Behind the Scenes | Thursday, April 5, 2018
DDNC Public Policy Forum Q&A With Kathleen Kelly
The Digestive Disease National Coalition (DDNC) Public Policy Forum brings together patients, healthcare providers, industry representatives, lawmakers and their legislative staff for two days of educational programs, legislative updates and advocacy training. The main objective is to brief participants from around the country on federal healthcare legislation and policy and provide the opportunity to educate members of Congress on issues of concern to the digestive disease community.
In an effort to increase SGNA’s representation at the Public Policy Forum, SGNA has made available a number of scholarships to offset travel and housing costs of attending the forum. Here is what scholarship recipient Kathleen Kelly, BSN RN CGRN, staff nurse at Winchester Hospital, had to say about her day on the hill.
How would you describe the significance of this event as it relates to improving public policy and increasing public awareness with respect to diseases of the digestive system?
The DDNC is an important advocacy group for both people caring, or receiving care for a digestive disease. They diligently watch all legislation related to gi healthcare. Both the NIH and CDC are constantly struggling to get the funding they need for continued research, prevention and public awareness campaigns. Many of these are directly impacting the lives of people with a digestive disease. The DDNC is committed to supporting both of these organizations. Programs such as colorectal cancer prevention, screening for viral hepatitis, and IBD are all from both of these federal organizations. DDNC is also a strong advocate for open access to biologics. On a broader scale, they are committed to preserving the basic protections of the Affordable Care Act. The current administration is vehemently opposed to this and would like to see the ACA completely repealed. There has also been a lot of talk for cutting funding to both the NIH and CDC.That is why now more than ever I feel a need to give my support to the DDNC.
Please talk about the importance of advocating for GI issues in general and what motivated you to apply for the scholarship.
As a GI nurse I feel it is important to advocate for our patients. These people often have complicated and expensive care. Their quality of life depends on the care they receive. Our patients are often overwhelmed. When their disease is not is not in control their lives are miserable both physically and mentally. They are often housebound unable to go to work or enjoy anything in their lives. The last thing someone in a flare needs to worry about is if their medicine will be paid for. The recent strong push from insurance companies to change their biologics to a cheaper biosimilar has many of my patients very worried. I feel it is important to also advocate for the continued education of the importance of colorectal screenings. Also for the screening of all baby boomers for hepatitis C. A deadly disease that now has a cure. A cure that is very expensive but should be made available to all. I had already planned on attending the DDNC conference this year when a coworker encouraged me to apply for this scholarship. As a single mother of three daughters, my finances are tight. My last daughter is now in college. This scholarship has very appreciated in helping defer my costs.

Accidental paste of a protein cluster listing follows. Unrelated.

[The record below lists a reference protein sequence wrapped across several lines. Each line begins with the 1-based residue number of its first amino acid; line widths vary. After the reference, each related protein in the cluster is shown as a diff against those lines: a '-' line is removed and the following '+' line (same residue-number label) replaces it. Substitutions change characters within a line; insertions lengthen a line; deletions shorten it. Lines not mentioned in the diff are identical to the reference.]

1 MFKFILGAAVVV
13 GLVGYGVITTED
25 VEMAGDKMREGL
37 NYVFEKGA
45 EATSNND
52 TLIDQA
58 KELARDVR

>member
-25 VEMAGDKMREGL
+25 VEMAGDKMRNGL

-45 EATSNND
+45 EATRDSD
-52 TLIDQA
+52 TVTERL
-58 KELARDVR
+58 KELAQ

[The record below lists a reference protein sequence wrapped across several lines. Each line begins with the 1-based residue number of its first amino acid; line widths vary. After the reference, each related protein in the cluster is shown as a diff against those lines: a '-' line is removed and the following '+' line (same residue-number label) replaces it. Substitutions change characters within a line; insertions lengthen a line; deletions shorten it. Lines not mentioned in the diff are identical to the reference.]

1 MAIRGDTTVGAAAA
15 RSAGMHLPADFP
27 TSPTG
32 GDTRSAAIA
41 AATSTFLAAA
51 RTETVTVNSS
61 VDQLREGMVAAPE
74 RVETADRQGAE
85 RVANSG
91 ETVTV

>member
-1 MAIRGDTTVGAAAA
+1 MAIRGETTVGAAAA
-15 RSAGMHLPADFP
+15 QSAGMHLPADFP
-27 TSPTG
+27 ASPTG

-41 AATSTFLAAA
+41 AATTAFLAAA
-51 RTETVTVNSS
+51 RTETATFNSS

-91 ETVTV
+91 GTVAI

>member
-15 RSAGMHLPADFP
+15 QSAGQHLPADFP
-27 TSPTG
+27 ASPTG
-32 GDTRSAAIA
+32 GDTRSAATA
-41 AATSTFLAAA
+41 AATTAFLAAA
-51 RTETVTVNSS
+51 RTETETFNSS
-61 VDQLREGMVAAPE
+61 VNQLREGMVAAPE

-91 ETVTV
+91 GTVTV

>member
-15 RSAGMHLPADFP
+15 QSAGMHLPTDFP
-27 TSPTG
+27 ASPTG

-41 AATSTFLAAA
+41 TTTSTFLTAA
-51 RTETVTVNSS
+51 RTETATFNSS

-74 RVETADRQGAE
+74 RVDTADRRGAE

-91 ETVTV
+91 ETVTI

What role has SGNA played in helping you elevate your efforts and interest in professional advocacy?
When I started working in GI seventeen years ago I had no idea if I would even like it. To my surprise I loved it! I feel that a big part of this has been my experience with SGNA. I work at Winchester hospital where most of my co-workers are not only NESGNA members but also CGRN certified. With their mentoring and enthusiasm, I joined SGNA in 2012 and received my CGRN in 2012. I’m an active member attending all of our local meetings and a few national conferences. Thru SGNA I have developed a strong sense of pride in my profession and specialty. I truly feel I have become an expert in GI nursing, This confidence has given me the courage to advocate for my patients.
See another DDNC Q&A with Eileen Babb here.